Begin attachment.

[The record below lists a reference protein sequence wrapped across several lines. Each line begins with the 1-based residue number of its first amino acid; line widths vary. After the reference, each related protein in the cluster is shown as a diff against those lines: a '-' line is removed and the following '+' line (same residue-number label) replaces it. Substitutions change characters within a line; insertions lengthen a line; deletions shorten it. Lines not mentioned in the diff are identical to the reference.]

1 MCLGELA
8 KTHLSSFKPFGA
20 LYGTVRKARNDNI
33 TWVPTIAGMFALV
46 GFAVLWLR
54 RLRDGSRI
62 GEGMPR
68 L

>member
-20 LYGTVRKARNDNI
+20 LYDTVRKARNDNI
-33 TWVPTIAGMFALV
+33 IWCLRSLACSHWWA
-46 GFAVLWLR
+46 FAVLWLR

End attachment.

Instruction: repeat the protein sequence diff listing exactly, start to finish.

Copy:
[The record below lists a reference protein sequence wrapped across several lines. Each line begins with the 1-based residue number of its first amino acid; line widths vary. After the reference, each related protein in the cluster is shown as a diff against those lines: a '-' line is removed and the following '+' line (same residue-number label) replaces it. Substitutions change characters within a line; insertions lengthen a line; deletions shorten it. Lines not mentioned in the diff are identical to the reference.]

1 MCLGELA
8 KTHLSSFKPFGA
20 LYGTVRKARNDNI
33 TWVPTIAGMFALV
46 GFAVLWLR
54 RLRDGSRI
62 GEGMPR
68 L

>member
-20 LYGTVRKARNDNI
+20 LYDTVRKARNDNI
-33 TWVPTIAGMFALV
+33 IWCLRSLACSHWWA
-46 GFAVLWLR
+46 FAVLWLR